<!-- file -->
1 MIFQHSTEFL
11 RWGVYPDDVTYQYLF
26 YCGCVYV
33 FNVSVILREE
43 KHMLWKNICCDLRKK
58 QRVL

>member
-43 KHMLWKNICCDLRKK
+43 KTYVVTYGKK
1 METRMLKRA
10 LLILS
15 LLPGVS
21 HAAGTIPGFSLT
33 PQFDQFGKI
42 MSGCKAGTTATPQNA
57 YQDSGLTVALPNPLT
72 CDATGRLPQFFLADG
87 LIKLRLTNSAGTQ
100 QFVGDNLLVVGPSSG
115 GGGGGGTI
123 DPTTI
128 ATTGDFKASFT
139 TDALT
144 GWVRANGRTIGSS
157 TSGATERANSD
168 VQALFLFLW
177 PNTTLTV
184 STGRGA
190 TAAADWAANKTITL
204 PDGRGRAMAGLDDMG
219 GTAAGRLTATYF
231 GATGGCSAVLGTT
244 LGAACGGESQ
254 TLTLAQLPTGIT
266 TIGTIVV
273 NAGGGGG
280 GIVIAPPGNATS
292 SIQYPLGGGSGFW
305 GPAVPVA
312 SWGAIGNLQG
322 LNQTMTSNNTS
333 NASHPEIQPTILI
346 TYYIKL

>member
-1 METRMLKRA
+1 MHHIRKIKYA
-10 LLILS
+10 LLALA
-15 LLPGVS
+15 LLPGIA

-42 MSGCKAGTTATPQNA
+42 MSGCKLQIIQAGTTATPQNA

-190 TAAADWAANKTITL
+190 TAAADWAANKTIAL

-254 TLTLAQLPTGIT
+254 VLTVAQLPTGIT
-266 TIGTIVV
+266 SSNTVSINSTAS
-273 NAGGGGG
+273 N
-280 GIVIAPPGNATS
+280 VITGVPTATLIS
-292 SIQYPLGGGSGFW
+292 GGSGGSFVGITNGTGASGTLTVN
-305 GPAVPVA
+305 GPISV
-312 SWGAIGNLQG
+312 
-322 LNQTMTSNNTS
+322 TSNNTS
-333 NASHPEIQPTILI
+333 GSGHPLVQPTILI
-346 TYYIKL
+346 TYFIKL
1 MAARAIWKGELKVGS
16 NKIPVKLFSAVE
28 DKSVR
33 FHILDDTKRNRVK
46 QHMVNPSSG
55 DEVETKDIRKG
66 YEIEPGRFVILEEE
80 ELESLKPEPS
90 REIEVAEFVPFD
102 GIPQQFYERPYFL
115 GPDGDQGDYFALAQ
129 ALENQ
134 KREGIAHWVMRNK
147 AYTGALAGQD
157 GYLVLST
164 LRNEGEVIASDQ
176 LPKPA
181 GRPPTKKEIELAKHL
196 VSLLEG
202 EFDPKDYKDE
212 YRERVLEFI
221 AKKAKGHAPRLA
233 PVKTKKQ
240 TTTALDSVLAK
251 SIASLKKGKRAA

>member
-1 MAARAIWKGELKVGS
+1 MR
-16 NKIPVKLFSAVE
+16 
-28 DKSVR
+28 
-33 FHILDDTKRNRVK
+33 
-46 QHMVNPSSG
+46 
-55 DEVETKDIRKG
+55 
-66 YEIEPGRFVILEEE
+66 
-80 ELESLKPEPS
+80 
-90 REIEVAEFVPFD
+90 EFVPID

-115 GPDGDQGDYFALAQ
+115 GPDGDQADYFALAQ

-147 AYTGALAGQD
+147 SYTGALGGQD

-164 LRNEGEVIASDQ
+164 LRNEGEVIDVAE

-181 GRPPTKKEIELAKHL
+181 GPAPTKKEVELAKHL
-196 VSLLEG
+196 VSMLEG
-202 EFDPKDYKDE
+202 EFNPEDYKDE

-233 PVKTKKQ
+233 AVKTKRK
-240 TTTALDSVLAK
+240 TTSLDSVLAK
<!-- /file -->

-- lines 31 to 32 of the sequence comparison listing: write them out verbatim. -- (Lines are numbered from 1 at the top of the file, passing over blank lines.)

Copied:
219 GTAAGRLTATYF
231 GATGGCSAVLGTT